health day reporter
Friday, Nov. 4, 2022 (HealthDay News) — The U.S. Food and Drug Administration has proposed limiting the amount of nicotine in cigarettes to minimally addictive levels, but there are concerns that the drop in nicotine could increase anxiety among smokers , they may have battled emotional problems.
However, a new study shows that while the nicotine level is 5% of the normal dose were able Help anxious or depressed smokers quit smoking so they don’t increase the mood or anxiety problems that cause them to smoke.
“The switch to very low-nicotine cigarettes does not appear to have any worrying unintended consequences,” said lead researcher Jonathan Folders, a professor of public health sciences and psychiatry at Penn State School of Medicine.
“Instead, the results appear to be that when relatively brief follow-up appointments and nicotine replacement therapy help are provided, smokers feel less addicted to cigarettes and are more able to quit,” he said.
Foulds said smokers with mood and anxiety disorders showed no signs of “excessive use” of very low-nicotine cigarettes, nor did they show any signs that switching to these cigarettes would worsen their mental health.
The U.S. Food and Drug Administration has proposed limiting the amount of nicotine in cigarettes to minimally addictive levels. Doing so not only reduces addiction, but also reduces exposure to toxic substances and increases the chances of quitting smoking, Foulds said.
In 2019, the FDA approved two low-nicotine cigarettes, Moonlight and Moonlight Menthol, made by 22nd Century Group, Inc. Foulds said these brands are being tested in the market, but are not widespread.
“In order to protect public health, it is appropriate that such a regulation be implemented as soon as possible,” he said. “It has been more than 50 years since it became clear that cigarettes are deadly and addictive when used as intended. Now is the time to act to reduce cigarettes Time for the addictive part.”
Dr. Panagis Gallasatos, an assistant professor of medicine at Johns Hopkins University in Baltimore and a volunteer medicine spokesman for the American Lung Association, agrees.
“Reducing nicotine levels in cigarettes has been a public health strategy that we have been working on for the past two decades,” said Galiatsatos, who was involved in the study. “Nicotine is the reason people continue to smoke cigarettes, they know there are toxins in them, they know there are these carcinogens in it, not because they want to create terrible health conditions for themselves.”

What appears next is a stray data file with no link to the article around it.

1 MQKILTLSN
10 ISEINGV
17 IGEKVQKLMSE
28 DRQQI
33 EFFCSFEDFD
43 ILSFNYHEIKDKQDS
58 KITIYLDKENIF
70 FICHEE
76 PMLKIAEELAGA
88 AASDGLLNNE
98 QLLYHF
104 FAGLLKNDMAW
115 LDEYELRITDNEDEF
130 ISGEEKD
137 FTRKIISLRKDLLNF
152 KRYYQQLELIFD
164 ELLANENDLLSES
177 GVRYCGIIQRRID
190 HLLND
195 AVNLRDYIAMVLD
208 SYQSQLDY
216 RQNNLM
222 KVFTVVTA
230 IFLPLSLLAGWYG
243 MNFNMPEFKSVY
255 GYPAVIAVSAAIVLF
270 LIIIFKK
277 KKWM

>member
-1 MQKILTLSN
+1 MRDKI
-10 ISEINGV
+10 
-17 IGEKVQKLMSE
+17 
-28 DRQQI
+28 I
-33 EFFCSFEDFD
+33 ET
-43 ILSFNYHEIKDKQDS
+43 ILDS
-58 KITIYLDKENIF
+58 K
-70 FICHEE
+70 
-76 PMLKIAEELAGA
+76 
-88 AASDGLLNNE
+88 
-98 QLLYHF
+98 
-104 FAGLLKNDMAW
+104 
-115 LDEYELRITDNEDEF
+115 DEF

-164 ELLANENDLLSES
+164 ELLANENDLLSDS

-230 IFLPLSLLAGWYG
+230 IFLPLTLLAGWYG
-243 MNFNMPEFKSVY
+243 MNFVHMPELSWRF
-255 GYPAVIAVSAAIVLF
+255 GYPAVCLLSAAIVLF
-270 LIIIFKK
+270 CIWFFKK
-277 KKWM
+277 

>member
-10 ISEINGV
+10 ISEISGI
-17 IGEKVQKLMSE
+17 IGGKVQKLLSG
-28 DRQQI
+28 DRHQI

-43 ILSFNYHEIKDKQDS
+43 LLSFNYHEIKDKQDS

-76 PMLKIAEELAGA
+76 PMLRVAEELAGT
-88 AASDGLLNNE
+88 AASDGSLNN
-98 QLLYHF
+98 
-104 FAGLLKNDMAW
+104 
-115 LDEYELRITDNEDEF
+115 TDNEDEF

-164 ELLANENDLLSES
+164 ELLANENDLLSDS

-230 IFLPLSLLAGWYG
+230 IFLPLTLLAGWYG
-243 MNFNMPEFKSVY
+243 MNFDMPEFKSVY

For the study, Foulds and his colleagues studied 188 smokers who had mood or anxiety disorders and didn’t want to quit. They were randomly assigned to smoke either cigarettes with normal nicotine content or cigarettes with a phased reduction in nicotine content over an 18-week period.
During that time, the researchers found no significant differences in mental health between the two groups. Compared with those who smoked cigarettes with normal nicotine content, those who smoked cigarettes with lower nicotine content were more likely to quit smoking — 18 percent and 4 percent, respectively.
“It’s important to study people with mental health problems because they make up about 25 percent of the U.S. population but smoke 40 percent of cigarettes,” said Dr. Pamela Ling, director of the U.S. Center for Tobacco Control Research and Education. UCSF reviewed the findings.
She noted that people with mental health problems die earlier than the general population, often from smoking-related illnesses.
Ling said it was time for low-nicotine cigarettes to be the only cigarettes available.
“This study should allay concerns that reducing nicotine cigarettes may exacerbate symptoms in people with mental illness,” Ling said. “It is time for the FDA to take action to reduce nicotine in cigarettes to the lowest possible levels. This study shows that such action will help smokers quit, including those with mental health issues.”
Ultimately, Galiatsatos said, it’s politics, not health, that will determine whether low-nicotine cigarettes will replace today’s cigarettes.
“If it was just a battle over broccoli, we’d win,” he said. “It’s not. It makes a lot of money for a lot of people. But from a clinician’s perspective, we need to take advantage of these opportunities to implement appropriate clinical guidelines to keep these patients from smoking.”
The study was published online Nov. 2 in the journal PLOS ONE.
For more information on quitting smoking, visit US Centers for Disease Control and Prevention.
Sources: Jonathan Foulds, Ph.D., Professor of Public Health Sciences and Psychiatry, Hershey, Pennsylvania State University; Panagis Galiatsatos, M.D., American Lung Association Volunteer Medical Spokesperson, Assistant Professor of Medicine, Johns Hopkins University, Baltimore; Pamela Ling , MD, MPH, Director of the Center for Tobacco Control Research and Education at the University of California, San Francisco; PLOS ONEOnline November 2, 2022